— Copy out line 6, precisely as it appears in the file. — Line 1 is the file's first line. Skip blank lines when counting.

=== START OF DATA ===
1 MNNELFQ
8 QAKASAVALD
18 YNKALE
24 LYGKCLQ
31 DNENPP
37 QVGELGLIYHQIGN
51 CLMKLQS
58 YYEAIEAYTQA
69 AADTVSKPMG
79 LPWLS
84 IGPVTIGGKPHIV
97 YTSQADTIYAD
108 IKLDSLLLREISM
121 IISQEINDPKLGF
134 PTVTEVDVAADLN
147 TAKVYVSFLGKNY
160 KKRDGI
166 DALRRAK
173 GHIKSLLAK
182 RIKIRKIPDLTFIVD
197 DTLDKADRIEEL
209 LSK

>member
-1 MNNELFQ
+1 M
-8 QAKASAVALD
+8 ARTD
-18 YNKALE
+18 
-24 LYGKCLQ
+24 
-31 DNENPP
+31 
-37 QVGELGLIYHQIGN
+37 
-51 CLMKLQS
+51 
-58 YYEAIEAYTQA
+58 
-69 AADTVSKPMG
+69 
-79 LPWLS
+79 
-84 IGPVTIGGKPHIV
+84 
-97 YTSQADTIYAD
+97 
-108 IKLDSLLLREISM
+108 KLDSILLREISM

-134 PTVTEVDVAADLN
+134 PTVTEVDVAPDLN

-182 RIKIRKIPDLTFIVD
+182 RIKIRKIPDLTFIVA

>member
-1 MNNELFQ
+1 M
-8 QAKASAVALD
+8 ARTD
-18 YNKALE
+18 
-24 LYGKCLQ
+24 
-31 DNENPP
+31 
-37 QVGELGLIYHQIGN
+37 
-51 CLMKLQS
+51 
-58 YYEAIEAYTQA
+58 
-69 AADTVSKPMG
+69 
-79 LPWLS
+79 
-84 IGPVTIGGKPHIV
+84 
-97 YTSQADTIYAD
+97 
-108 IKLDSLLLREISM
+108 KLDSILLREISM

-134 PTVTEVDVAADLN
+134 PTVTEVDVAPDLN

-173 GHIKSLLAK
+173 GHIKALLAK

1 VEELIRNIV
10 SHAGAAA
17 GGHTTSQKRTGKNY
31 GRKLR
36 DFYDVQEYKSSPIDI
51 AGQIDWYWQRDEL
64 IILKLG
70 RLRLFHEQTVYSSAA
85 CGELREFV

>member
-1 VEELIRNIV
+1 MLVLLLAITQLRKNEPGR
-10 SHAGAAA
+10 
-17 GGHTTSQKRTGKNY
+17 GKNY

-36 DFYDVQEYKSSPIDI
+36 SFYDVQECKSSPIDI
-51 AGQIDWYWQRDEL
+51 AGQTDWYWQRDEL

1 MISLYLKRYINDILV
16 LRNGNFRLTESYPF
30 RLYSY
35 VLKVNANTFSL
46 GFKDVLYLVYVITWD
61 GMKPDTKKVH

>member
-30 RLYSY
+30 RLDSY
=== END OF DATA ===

37 QVGELGLIYHQIGN